Parking Lot vs. The Streets

Home Lifestyle Parking Lot vs. The Streets


Staff Writer

The two most common parking violations that the North Central security office gives tickets for are “Parking Without a Permit/Expired Permit,” and “Parking in Incorrect Lot.” “Usually these two parking violations can be voided if students review the parking regulations every semester, when they apply for parking,” said Bonnie Von Wald, Plant/Security Administrator.

According to Von Wald, if a student feels they wrongfully received a North Central parking ticket, the next step is to visit the security office on the first floor of Miller Hall, present the ticket in question, and fill out a grievance form. The “Parking Grievance Committee” would then review the form and send the student a notice in the mail explaining the security office’s final decision regarding the ticket.

Leah Bukowski, junior intercultural studies major received a snow emergency parking ticket last spring. “I was really frustrated because I was a new student and had never been informed about snow emergency. I looked up the rules online but there was no way to get out of the ticket,” said Bukowski.

Parking is $270 per semester for students parking on-campus and at the 1500 apartments. Commuter parking is $50 per semester. Parking is free for one East Elliot Apartment resident per apartment. Street parking is $25 from August to August, and it is given through the City of Minneapolis only to those who live on-campus or in the apartments. It is $280 per semester to park in the Mensing parking ramp.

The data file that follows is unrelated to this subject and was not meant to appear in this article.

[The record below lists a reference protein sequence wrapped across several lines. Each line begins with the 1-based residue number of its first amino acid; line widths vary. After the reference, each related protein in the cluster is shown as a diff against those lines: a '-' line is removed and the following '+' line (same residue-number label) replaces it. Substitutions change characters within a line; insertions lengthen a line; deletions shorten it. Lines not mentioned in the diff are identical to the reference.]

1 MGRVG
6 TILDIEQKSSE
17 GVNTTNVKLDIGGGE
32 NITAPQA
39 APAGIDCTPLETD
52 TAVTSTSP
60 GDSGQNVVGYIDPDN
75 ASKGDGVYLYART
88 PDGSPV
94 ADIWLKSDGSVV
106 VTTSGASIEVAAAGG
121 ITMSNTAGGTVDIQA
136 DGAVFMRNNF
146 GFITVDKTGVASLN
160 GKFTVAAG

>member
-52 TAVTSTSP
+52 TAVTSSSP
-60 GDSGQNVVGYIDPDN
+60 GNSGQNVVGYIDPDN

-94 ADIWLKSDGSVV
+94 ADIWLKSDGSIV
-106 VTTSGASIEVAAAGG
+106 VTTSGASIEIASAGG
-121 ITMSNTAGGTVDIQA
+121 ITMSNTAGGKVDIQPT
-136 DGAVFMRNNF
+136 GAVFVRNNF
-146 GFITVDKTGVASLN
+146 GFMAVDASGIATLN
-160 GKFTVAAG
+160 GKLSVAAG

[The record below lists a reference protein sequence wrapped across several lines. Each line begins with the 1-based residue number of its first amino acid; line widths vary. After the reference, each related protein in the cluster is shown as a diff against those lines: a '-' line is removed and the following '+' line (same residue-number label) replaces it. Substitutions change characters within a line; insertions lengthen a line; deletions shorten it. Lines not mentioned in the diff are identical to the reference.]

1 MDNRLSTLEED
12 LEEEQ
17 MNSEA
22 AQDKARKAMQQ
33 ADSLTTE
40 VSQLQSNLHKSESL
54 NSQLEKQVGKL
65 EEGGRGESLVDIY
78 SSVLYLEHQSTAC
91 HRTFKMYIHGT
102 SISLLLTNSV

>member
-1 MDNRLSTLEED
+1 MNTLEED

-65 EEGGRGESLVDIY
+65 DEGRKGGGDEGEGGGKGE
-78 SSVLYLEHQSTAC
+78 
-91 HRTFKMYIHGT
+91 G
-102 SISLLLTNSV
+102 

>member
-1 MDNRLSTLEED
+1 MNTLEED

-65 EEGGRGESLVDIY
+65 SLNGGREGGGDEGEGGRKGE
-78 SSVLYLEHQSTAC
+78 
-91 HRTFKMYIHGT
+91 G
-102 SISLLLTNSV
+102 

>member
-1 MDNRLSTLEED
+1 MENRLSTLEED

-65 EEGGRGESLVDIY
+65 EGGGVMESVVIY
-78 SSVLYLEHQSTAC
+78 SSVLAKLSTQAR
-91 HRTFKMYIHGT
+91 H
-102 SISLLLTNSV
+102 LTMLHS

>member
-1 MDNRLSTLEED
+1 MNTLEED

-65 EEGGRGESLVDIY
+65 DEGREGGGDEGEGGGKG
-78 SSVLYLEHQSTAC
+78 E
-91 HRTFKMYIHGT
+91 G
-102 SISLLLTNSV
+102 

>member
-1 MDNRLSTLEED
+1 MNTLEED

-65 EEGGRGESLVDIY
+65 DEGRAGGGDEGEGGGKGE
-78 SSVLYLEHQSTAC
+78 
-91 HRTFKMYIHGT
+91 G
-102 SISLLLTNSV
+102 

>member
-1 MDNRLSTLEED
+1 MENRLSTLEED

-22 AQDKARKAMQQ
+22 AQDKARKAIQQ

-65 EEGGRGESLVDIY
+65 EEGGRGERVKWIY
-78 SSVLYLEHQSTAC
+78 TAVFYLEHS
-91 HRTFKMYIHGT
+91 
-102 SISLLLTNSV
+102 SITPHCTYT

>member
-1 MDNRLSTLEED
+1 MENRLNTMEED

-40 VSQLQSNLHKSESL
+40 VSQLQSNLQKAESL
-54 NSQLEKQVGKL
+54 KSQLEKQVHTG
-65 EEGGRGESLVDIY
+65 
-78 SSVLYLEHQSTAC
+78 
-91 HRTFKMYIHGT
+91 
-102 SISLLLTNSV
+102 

Some North Central students have shared their opinion on campus parking.

Samuel Luthi, senior music major, lives in the Elliots and parks for free. “I would never pay for on-campus parking otherwise, my other choice would definitely be the less expensive street parking pass,” said Luthi.

Jon-Michael Sherman, senior pastoral studies major parks near the Kingswriter building and feels that street parking is a far better financial decision for North Central students. Yet he warns, “If you do not pay attention, there is a possibility that you could be towed or ticketed and your financial savings are lost. I think that it is worth the risk,” said Sherman.

Jay Beichly, junior elementary education major says that street parking is a high risk reward. “It can get tricky to find a spot during a snow emergency, and sometimes you have to watch out for when they randomly clean the streets, but…you save a lot of money” said Beichly.

Bukowski likes on-campus parking. “This has been convenient for me but also expensive. I like that our parking lots have cameras since we live in downtown,” said Bukowski.

In the event of a snow fall, plant will declare a North Central snow emergency when two or more inches of snow had fallen. Be aware that a snow emergency may be declared at any time by the plant department, even just to allow accessibility to the parking lots so they can be freshly plowed.

Phase 1 of a snow emergency occurs between 11pm the first day and 7am the next morning. Phase 2 starts at 11pm the second day and ends at 7am the third day. Snow emergencies are stated to allow students who park on campus the knowledge of when and where to move their cars when the streets or lots are plowed.

The security office keeps snow emergency flyers for students’ use. There is a self-monitored snow emergency e-mail list service that students may sign up for at

Students who park on campus should review the parking regulations found at